This information is intended for informational purposes only.  You may wish to seek the advice of an attorney. When a defendant is no longer on probation, or when the defendant is a minor or has been paroled from prison, the government no longer has the jurisdiction to collect restitution on your behalf.

It is possible that the full recovery of your loss cannot be gained through the collection efforts of the Criminal Court. 

If a defendant was ordered to pay restitution to you, that order is fully enforceable as if it were a civil judgment.  (Penal Code § 1214)  As a victim, you have access to all resources available under the law

Criminal Restitution is a permanent order that does not expire and cannot be discharged through bankruptcy. (Penal Code § 1214(d)).


The Defendant can be ordered to reimburse you for expenses incurred, but you must file a Memorandum of Cost After Judgment (Form MC-012) to recover these expenses.

The first step in collecting your restitution is to file an Order for Restitution and Abstract of Judgment (Form CR-110) with the court.  A completed CR-110 can be obtained from the Restitution Unit by request.

A completed CR-110 must be filed at the courthouse from which the original restitution order was granted.  Take the CR-110, a written request from you for a certified copy to be mailed to you, and a self-addressed stamped envelope to the Civil Window at the court.  There will be a processing fee due at that time.  The original is filed with the court and the copy will be mailed to you once it has been reviewed and signed by the judge.

Once you have filed the CR-110, the restitution order is referred to as a Judgment, you are considered a Plaintiff or Judgment Creditor, and the Defendant may also be referred to as the Judgment Debtor.

A victim may obtain the assistance of a judgment collection service or a collections attorney to pursue collections personally.

If you do not know if the judgment debtor is employed or owns any property, you can request him/her to answer specially prepared interrogatories (questions) regarding his/her financial situation using Form Interrogatories – Crime Victim Restitution Form CR-200).

The Form Interrogatories are served upon the judgment debtor through the mail. Proof of service (Form FL-3335) is required.  The debtor has 30 days to respond.  If no response is received, you may wish to seek legal assistance in asking the court to issue a “Compel To Answer.”

Once you have determined what the debtor’s assets are, you can proceed with collecting your judgment. The Small Claims Advisory Program is available to assist you in filling out the above forms.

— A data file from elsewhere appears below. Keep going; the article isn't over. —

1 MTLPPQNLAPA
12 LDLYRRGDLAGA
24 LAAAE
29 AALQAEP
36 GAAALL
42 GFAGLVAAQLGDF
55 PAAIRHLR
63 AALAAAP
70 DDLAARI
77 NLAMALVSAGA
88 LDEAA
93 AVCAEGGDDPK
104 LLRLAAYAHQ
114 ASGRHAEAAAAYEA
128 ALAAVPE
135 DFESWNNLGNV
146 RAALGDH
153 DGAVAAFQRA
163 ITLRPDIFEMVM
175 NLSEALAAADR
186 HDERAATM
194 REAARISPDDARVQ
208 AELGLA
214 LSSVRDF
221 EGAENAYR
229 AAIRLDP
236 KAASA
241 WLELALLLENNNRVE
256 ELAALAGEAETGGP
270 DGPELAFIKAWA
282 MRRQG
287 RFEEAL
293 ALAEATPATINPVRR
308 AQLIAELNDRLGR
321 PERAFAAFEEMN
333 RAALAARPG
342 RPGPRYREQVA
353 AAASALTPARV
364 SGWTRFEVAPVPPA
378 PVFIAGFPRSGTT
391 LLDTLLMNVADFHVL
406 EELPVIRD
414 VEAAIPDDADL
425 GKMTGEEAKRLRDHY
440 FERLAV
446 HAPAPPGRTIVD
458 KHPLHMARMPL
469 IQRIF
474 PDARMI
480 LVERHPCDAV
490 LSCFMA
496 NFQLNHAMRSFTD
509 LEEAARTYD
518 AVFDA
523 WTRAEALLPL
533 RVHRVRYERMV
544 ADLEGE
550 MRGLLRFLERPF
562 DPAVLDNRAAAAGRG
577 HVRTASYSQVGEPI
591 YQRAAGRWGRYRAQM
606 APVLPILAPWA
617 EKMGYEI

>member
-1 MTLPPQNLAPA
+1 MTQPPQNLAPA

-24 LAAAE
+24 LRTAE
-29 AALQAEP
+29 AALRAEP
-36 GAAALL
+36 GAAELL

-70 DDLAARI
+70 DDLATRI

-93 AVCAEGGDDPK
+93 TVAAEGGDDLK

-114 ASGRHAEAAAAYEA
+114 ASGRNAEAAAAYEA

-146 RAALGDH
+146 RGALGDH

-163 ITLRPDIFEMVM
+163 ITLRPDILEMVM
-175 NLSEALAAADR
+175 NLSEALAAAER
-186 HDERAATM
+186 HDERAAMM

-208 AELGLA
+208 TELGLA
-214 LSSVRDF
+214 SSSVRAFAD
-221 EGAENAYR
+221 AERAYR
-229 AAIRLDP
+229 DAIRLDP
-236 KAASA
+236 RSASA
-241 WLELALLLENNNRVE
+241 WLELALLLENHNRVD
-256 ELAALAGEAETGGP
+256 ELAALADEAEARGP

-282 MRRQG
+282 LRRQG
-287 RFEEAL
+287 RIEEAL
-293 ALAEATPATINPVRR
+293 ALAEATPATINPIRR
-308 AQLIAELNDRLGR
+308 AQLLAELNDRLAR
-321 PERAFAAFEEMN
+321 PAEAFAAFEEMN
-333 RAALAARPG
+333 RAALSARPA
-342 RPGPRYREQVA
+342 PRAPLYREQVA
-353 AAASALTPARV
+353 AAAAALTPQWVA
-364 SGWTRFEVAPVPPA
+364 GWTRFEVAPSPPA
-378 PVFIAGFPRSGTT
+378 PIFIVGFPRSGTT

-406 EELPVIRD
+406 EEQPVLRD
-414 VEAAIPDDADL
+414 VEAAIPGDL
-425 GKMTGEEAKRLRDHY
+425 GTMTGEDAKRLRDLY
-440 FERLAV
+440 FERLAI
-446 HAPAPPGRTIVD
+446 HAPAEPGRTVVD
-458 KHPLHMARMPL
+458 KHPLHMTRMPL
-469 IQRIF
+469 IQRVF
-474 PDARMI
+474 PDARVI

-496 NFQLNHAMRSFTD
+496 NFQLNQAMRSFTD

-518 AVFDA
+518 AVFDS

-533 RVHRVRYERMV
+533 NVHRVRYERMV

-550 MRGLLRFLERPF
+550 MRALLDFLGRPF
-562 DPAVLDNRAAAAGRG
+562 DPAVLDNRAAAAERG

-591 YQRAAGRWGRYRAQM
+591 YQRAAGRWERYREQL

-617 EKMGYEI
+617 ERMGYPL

Internet Search: The Internet offers an effective method for debtor discovery.  Many counties have links that allow for public records search online.  Online services are available, providing professional investigative services specializing in the discovery of assets and finding people throughout the United States.  (Internet search:  “Asset Discovery”)

Court Records: If the defendant was previously involved in a lawsuit, has gone through a divorce proceeding or was a party to a child support action, the court file could contain information about the defendant’s assets.  Court files are public record and you may request to review the file from the records division of the Civil or Family Court.

If the Offender Is a Juvenile:  The parent or guardian is presumed to be jointly and severally liable for the restitution owed.  (Welfare & Institutions Code § 730.7)  This liability is rebuttable and is subject to the limitations outlined in Civil Code §§ 1714.1 and 1714.3.

Take the certified copy of the CR-110 and a completed Document Cover Sheet (available at the Recorder’s Office and their website) along with a self-addressed stamped envelope to the San Bernardino County Recorder’s Office.  Contact the recorder’s office for current fees.  Once recorded, the CR-110 will be mailed to you.  You may also record the CR-110 with other counties in California; however their procedures and fees may vary.

A lien is a legal claim against the defendant’s property.  Recording the Order For Restitution and Abstract of Judgment (Form # CR-110/JV-790) with the County Recorder’s Office constitutes an automatic lien against any current or future real property the defendant may own.  Obtaining a lien gives your judgment priority and allows you to get paid the amount of the restitution before the defendant can sell, refinance, or transfer real property.  The CR-110/JV-790 should be recorded in any county in which the defendant may own real property.